Lahaina is a small tourist town with lots of shops, restaurants, and history. If you stay in town, you will feel like you are spending your Maui vacation in the city, not on a beach in a resort area. So Lahaina is a great place to visit, but I wouldn’t want to live there. But don’t be confused by the mailing address of a hotel or condo. All of the hotels and condos on the west side of Maui have Lahaina mailing addresses, but almost none of them are in Lahaina. That’s just the closest post office. Traffic through Lahaina is often very congested, especially at rush hour.
The south side of Maui includes Wailea and Kihei.
Wailea has luxury hotels and condos. They are spread out a little more than the luxury hotels and condos on Kaanapali Beach, so some people like the slightly quieter atmosphere, but others don’t like the fact that you can’t easily walk to all the big hotels and restaurants and shopping center like you can in Kaanapali.
Kihei is north of Wailea. It has numerous large and small condo complexes that are less expensive than staying in Wailea. Many of these do not have air conditioning or daily maid service. And most Kihei condos (unlike most west side condos) are across the street from the beach, rather than right on the beach. Kihei tends to be congested with heavy traffic. Kihei does have many family restaurants.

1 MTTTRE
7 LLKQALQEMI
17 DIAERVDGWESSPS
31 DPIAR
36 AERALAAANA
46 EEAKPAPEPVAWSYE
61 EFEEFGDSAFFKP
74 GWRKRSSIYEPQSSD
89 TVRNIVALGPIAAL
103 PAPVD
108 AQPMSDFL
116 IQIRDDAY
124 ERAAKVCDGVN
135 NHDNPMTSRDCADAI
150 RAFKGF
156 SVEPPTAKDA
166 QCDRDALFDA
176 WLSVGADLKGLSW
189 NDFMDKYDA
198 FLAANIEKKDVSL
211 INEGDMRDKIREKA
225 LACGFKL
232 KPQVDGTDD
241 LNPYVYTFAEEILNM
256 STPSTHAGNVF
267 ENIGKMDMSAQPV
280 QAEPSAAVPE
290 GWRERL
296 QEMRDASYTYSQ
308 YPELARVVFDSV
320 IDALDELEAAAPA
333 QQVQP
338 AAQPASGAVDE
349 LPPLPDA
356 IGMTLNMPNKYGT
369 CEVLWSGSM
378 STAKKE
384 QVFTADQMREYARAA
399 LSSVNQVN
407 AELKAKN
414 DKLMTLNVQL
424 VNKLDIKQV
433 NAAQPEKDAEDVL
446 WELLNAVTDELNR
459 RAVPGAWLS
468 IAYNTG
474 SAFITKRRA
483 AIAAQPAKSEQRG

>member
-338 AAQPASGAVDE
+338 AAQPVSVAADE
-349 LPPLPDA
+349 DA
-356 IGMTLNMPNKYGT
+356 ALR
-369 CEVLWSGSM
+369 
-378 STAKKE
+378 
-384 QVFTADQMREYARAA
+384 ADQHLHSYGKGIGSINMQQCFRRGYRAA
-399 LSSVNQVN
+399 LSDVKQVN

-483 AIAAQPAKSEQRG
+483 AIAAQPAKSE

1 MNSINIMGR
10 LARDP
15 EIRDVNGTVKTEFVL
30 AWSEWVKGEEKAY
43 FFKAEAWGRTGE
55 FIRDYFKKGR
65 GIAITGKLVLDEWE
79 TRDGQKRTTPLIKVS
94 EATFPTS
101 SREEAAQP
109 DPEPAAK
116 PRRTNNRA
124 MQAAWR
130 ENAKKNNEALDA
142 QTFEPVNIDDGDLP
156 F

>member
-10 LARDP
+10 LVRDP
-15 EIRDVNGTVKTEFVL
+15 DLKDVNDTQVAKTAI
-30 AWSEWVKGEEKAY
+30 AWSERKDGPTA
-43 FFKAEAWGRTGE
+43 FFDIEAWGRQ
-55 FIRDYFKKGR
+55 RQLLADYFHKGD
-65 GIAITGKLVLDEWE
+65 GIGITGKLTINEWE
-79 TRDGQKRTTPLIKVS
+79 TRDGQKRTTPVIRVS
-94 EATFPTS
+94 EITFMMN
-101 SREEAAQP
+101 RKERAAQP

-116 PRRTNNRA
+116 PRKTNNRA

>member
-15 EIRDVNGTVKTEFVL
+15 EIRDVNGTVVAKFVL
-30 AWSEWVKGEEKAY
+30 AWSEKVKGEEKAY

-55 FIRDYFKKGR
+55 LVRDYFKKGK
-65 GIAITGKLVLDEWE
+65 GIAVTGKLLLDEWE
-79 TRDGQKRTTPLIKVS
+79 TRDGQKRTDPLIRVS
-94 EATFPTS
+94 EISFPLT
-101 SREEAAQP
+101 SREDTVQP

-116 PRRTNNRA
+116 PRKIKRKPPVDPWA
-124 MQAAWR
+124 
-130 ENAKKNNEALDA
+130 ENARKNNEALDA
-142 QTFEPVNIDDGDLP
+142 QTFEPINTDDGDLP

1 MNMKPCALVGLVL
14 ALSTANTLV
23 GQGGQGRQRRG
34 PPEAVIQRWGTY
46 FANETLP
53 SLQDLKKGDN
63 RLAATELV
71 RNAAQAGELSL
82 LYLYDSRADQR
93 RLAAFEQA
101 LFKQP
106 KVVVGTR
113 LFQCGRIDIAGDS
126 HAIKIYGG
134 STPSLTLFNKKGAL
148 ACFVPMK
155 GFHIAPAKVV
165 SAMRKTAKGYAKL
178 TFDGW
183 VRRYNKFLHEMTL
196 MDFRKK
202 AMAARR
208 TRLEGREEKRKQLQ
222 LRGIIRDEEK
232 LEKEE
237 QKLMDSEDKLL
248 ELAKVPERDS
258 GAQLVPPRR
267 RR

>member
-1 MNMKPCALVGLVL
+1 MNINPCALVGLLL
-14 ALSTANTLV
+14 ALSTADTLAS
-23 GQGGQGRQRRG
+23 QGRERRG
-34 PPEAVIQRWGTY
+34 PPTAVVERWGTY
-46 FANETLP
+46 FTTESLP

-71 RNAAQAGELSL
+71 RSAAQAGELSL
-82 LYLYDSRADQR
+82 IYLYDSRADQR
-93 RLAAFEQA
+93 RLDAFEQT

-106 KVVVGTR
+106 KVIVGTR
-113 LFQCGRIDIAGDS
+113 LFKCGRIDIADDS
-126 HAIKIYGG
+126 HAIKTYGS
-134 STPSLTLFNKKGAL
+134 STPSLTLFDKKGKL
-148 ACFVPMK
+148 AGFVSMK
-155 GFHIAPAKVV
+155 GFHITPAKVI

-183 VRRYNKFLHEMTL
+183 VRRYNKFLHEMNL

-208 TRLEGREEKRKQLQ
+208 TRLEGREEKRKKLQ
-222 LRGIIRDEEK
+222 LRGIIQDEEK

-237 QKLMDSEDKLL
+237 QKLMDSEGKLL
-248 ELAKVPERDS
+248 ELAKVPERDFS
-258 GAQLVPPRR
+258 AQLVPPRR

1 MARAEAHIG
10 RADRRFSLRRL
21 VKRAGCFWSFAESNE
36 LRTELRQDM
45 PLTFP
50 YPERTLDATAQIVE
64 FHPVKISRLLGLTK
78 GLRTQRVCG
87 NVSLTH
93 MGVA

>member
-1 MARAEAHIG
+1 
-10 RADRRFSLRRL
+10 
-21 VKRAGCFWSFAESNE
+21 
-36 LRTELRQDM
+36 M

Other parts of Maui:
Haiku, Kula and Upcountry are other parts of Maui you could stay in. They don’t have major hotels or condos, but they do have some B&B’s and other smaller places to stay. They are a long drive from the tourist areas that contain most beaches, restaurants and shopping.
Kahului is Maui’s big city and is the location of the airport where you will arrive on Maui. Kahului does have a couple small old hotels, but they are mostly for business travelers and are not well suited for vacationers who want to be on the beach in a resort atmosphere.
I forgot to add that the Grand Wailea has the best pools but I am sure you knew that. We stayed there for the pools. It is more like a water park.
We loved the Sheraton for its relaxed feel with the lazy lagoon pool and oceanfront pool bar.
the grounds are beautiful. It is on the best part of Kanapali beach and on the path that fronts all of the resorts and Whaler's Village on Kaanapali beach. The provide a shuttle to Lahaina for additional entertainment choices. We found that West Maui is greener with more scenery. While the Ritz has just been rehabbed, it is the farthest north. The hotel is set way back from the ocean and the beach. The weather is most likely to be rainy there. The Grand Wailea and Fairmont both attract lots of kids because of their pools. The Wailea area is very upscale (stuffy to us). Most of the surrounding area is brown and desert-like.
I'd try the Ritz in November. It will be hot on Maui then and the Ritz is in Kapalua, up at the northern end of Maui. Only drawback for you may be that it is a bit isolated from the rest of West Maui -- and West Maui is already farther from the *rest* of Maui (if you want to do a lot of sightseeing). The Sheraton would be more in the midst of things, and I know a lot of Chicagoans think "Maui" means only Kaanapali!
Of the Wailea group, I'd pick the Fairmont. Wailea has the superior beaches and has many different hotels plus Shops At Wailea -- choices of restaurants. Also more casual choices in neighboring S. Kihei.
Thanks everyone for the great posts! Much deciding to do...but all your posts are very helpful! Thanks again!